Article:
high and engineering studies indicated that slower winds than initially
estimated cause the respective degrees of damage. The new scale lists an EF5 as
a tornado with winds at or above 200 mph (324 km/h), found to be sufficient to
cause the damage previously ascribed to the F5 range of wind speeds. None of the
tornadoes recorded on or before January 31, 2007 will be re-categorized.
EF1 Moderate, 86-110 mph, Roofs severely stripped; mobile homes overturned or badly damaged; loss of exterior doors; windows and other glass broken.
EF2 Considerable, 111-135 mph, Roofs torn off well-constructed houses; foundations of frame homes shifted; mobile homes completely destroyed; large trees snapped or uprooted; light-object missiles generated; cars lifted off ground.
EF3 Severe, 136-165 mph, Entire stories of well-constructed houses destroyed; severe damage to large buildings such as shopping malls; trains overturned; trees debarked; heavy cars lifted off the ground and thrown; structures with weak foundations blown away some distance.
EF4 Devastating, 166-200 mph, Well-constructed houses and whole frame houses completely leveled; cars thrown and small missiles generated.
EF5 Incredible, >200 mph, Strong frame houses leveled off foundations and swept away; automobile-sized missiles fly through the air in excess of 100 m (109 yd); high-rise buildings have significant structural deformation; incredible phenomena will occur.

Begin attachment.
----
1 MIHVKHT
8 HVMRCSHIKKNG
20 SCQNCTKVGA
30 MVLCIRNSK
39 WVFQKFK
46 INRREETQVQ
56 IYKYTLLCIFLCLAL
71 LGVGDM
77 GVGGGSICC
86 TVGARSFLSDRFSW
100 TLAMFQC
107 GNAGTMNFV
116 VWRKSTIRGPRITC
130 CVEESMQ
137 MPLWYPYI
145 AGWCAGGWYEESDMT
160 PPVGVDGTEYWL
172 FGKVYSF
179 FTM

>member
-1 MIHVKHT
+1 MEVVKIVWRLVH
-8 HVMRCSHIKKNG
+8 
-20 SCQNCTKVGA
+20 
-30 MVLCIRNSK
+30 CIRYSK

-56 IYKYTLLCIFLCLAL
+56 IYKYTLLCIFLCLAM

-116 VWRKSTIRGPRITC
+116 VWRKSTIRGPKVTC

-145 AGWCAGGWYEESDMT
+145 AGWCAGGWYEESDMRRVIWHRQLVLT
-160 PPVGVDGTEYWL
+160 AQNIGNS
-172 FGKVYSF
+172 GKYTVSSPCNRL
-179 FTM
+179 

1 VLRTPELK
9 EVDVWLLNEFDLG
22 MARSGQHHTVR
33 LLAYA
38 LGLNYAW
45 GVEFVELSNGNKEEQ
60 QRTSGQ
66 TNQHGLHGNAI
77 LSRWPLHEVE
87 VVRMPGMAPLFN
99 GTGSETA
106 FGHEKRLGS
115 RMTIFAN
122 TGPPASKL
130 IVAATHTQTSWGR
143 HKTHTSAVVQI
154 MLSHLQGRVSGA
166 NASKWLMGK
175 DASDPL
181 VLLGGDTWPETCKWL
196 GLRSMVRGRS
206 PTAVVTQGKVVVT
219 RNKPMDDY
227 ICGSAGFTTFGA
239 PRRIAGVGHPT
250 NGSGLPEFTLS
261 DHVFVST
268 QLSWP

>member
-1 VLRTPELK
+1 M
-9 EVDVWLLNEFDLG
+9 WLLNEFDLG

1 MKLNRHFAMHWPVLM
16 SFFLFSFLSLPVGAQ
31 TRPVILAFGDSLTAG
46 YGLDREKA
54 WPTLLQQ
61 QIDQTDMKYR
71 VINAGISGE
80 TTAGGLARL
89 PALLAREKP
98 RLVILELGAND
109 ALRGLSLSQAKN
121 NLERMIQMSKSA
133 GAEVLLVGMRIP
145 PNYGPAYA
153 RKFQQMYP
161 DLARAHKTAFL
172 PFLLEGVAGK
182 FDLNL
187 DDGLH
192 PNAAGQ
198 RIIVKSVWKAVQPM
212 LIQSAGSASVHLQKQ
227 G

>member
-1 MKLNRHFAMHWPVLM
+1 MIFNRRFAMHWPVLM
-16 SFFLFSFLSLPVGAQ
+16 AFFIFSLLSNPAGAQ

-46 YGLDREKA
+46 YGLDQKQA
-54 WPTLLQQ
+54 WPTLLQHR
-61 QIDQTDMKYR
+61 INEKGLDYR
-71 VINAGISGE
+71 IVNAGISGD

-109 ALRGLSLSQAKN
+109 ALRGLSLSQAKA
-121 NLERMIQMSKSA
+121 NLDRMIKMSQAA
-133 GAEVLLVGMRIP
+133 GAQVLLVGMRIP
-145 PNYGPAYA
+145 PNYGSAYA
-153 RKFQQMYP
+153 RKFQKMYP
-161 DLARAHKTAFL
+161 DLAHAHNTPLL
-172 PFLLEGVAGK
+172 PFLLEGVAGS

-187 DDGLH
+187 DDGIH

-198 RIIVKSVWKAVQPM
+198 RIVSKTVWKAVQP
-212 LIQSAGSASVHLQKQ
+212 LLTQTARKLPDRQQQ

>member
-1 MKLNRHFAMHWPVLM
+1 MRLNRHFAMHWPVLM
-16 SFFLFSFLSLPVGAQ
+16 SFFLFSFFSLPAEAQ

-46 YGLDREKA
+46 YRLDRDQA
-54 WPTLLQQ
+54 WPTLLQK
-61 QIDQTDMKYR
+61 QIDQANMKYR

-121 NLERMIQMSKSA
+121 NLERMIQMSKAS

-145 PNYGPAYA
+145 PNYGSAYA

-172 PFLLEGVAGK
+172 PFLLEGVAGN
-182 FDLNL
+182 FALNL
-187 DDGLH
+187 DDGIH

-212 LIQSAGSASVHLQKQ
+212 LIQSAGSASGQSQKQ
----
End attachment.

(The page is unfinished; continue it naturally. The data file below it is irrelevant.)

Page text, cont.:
Tornadoes are the earth's most violent storms. Be prepared in the event of a tornado warning.
Hurricane watch: Winds above 74 miles per hour. Hurricane conditions threatening land are a serious possibility.
Hurricane warning: Winds above 74 miles per hour. Hurricane force winds are expected to hit land.
The Saffir/Simpson hurricane scale:
Category One: A hurricane with wind speeds between 74 and 95 m.p.h. or with a storm surge four to five feet above normal.
Category Two: A hurricane with wind speeds between 96 and 110 m.p.h. or with a storm surge six to eight feet above normal.
Category Three: A hurricane with wind speeds between 111 and 130 m.p.h. or with a storm surge nine to 12 feet above normal.
Category Four: A hurricane with wind speeds between 131 and 155 m.p.h. or with a storm surge 13 to 18 feet above normal.
Category Five: A hurricane with wind speeds greater than 155 m.p.h. or with a storm surge greater than 18 feet above normal.
For more information concerning watches and warnings, go to the National Hurricane Center page.
Be sure you're safe! Check out Hurricane Preparedness.
Sleet: Rain that turns to ice pellets before reaching the ground. Sleet also causes roads to freeze and become slippery.
Winter Weather Advisory: Cold, ice and snow are expected.
Winter Storm Watch: Severe winter weather such as heavy snow or ice is possible within the next day or two.
Winter Storm Warning: Severe winter conditions have begun or are about to begin.
Blizzard Warning: Heavy snow and strong winds will produce a blinding snow, near zero visibility, deep drifts and life-threatening wind chill.
Frost/Freeze Warning: Below freezing temperatures are expected.
Though we may not get much snow here, know what to do if you are traveling and get stuck in severe winter weather.
Wind Chill Information.